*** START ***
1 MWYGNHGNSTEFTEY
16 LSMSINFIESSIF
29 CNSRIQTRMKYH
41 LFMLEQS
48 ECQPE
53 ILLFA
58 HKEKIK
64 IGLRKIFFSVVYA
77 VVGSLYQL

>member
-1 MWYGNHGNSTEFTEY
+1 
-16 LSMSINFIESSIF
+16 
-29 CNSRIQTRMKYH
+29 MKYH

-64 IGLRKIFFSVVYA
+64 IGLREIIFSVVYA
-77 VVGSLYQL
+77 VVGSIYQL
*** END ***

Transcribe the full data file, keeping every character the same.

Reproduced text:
1 MWYGNHGNSTEFTEY
16 LSMSINFIESSIF
29 CNSRIQTRMKYH
41 LFMLEQS
48 ECQPE
53 ILLFA
58 HKEKIK
64 IGLRKIFFSVVYA
77 VVGSLYQL

>member
-1 MWYGNHGNSTEFTEY
+1 
-16 LSMSINFIESSIF
+16 
-29 CNSRIQTRMKYH
+29 MKYH

-64 IGLRKIFFSVVYA
+64 IGLREIIFSVVYA
-77 VVGSLYQL
+77 VVGSIYQL